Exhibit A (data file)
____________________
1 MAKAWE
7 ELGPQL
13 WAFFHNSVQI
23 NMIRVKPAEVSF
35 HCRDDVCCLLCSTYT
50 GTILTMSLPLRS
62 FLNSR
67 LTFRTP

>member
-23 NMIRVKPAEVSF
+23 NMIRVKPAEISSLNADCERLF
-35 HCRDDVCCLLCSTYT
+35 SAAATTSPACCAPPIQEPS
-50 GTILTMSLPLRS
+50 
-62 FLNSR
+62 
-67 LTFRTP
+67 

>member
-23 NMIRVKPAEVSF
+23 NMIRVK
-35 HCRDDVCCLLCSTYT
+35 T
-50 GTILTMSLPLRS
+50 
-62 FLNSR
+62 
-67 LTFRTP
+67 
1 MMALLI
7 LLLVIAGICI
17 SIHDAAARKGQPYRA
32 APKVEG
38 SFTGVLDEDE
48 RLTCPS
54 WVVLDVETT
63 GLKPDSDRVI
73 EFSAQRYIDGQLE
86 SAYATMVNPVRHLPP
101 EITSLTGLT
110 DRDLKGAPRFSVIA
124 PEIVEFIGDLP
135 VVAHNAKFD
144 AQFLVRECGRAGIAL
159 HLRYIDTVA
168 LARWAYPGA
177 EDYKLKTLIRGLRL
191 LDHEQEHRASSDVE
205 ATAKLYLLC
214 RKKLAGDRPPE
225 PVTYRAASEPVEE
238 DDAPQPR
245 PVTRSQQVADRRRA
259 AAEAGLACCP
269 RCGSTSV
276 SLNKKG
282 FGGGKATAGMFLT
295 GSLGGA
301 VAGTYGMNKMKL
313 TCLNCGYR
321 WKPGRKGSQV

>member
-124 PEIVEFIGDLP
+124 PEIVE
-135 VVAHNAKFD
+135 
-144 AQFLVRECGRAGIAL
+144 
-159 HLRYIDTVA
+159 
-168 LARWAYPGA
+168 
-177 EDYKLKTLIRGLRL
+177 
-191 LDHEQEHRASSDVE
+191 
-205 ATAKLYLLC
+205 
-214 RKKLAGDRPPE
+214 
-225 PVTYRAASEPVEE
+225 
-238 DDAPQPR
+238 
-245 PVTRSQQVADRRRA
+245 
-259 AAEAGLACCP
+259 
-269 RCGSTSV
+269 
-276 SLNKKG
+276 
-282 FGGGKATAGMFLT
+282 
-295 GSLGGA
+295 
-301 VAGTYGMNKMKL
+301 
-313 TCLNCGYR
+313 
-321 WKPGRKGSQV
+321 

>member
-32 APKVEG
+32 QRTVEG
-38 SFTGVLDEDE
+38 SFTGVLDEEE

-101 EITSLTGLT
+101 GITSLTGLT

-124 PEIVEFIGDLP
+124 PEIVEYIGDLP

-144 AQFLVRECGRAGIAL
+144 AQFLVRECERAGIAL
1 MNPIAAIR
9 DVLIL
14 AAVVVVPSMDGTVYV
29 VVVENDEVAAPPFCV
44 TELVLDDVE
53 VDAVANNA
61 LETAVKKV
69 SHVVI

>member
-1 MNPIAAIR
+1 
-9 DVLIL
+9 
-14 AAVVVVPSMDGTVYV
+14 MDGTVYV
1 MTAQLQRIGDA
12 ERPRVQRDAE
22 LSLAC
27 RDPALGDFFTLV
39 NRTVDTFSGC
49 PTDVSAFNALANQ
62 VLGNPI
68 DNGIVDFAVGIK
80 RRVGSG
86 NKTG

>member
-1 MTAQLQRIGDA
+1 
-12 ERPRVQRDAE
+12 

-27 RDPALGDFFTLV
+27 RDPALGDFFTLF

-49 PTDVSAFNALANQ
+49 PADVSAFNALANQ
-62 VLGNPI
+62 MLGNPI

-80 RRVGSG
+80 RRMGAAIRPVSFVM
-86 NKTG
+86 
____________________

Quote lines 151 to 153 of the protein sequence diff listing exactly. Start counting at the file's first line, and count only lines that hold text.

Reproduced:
-80 RRVGSG
+80 RRMGAAIRPVSFVM
-86 NKTG